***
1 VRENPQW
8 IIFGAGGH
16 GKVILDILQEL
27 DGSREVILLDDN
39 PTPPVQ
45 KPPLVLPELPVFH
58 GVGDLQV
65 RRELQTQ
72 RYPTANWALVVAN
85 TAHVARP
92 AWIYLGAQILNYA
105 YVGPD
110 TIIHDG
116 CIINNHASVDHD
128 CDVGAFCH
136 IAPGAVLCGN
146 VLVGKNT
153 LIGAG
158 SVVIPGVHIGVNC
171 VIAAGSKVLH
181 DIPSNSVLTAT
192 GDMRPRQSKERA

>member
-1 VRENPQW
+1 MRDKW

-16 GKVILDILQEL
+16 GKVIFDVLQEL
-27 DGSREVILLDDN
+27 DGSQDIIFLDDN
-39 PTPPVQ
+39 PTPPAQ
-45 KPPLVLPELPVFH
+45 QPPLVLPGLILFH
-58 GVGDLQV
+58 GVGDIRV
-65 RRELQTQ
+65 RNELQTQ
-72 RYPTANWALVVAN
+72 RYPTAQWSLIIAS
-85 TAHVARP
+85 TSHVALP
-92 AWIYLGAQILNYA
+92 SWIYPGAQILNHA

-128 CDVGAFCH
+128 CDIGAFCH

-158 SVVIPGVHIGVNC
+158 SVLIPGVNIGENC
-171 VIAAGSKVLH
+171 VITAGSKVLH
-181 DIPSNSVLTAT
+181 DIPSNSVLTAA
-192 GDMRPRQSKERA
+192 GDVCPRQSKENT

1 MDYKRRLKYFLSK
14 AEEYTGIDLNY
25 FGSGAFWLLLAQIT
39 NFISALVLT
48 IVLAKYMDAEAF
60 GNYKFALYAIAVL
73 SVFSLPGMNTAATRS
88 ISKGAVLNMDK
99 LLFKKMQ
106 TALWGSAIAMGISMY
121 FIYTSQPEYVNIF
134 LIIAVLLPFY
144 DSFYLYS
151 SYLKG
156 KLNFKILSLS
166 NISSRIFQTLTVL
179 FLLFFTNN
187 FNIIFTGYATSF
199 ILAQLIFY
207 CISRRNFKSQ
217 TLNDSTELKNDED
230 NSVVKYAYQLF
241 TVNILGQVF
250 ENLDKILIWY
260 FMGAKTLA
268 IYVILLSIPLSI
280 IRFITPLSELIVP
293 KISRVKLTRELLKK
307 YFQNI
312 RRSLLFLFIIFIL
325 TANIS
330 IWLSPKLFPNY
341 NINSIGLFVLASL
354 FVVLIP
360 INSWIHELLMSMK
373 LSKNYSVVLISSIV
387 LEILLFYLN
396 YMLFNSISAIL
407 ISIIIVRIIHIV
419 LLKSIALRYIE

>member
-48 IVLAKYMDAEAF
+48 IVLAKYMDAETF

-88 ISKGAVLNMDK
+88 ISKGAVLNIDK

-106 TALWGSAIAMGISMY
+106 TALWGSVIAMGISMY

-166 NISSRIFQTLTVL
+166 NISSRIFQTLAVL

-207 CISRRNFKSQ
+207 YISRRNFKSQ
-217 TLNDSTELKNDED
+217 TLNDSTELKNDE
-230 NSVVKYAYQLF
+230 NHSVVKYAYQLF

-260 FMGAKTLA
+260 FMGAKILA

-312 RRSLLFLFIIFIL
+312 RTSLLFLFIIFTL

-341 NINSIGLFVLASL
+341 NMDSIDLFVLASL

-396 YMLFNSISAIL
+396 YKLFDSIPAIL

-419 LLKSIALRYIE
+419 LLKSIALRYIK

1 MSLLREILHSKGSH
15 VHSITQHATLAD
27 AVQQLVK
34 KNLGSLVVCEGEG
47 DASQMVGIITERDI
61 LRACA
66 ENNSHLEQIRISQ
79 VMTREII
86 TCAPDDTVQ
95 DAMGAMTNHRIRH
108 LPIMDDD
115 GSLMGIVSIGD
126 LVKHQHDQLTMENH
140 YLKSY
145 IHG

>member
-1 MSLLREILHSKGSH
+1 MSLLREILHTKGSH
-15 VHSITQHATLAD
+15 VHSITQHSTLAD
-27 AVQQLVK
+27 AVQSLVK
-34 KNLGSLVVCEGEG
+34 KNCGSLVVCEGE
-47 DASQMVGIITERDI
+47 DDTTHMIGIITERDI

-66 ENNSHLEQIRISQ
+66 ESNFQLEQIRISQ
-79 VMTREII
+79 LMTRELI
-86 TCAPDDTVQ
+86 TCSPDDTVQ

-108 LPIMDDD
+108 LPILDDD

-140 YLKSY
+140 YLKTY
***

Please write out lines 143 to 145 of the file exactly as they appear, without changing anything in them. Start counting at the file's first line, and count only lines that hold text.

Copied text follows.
-47 DASQMVGIITERDI
+47 DDTTHMIGIITERDI

-66 ENNSHLEQIRISQ